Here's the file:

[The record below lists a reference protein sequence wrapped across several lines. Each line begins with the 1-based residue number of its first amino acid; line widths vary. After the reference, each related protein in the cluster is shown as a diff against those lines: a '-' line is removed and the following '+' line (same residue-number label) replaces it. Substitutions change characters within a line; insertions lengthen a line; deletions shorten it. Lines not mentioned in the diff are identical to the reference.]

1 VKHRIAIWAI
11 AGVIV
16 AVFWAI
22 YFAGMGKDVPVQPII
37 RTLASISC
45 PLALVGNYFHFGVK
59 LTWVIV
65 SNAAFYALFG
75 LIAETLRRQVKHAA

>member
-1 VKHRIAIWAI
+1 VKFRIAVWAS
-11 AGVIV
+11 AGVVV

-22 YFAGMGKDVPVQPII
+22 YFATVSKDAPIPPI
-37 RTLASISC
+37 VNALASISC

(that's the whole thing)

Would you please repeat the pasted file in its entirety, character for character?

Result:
[The record below lists a reference protein sequence wrapped across several lines. Each line begins with the 1-based residue number of its first amino acid; line widths vary. After the reference, each related protein in the cluster is shown as a diff against those lines: a '-' line is removed and the following '+' line (same residue-number label) replaces it. Substitutions change characters within a line; insertions lengthen a line; deletions shorten it. Lines not mentioned in the diff are identical to the reference.]

1 VKHRIAIWAI
11 AGVIV
16 AVFWAI
22 YFAGMGKDVPVQPII
37 RTLASISC
45 PLALVGNYFHFGVK
59 LTWVIV
65 SNAAFYALFG
75 LIAETLRRQVKHAA

>member
-1 VKHRIAIWAI
+1 VKFRIAVWAS
-11 AGVIV
+11 AGVVV

-22 YFAGMGKDVPVQPII
+22 YFATVSKDAPIPPI
-37 RTLASISC
+37 VNALASISC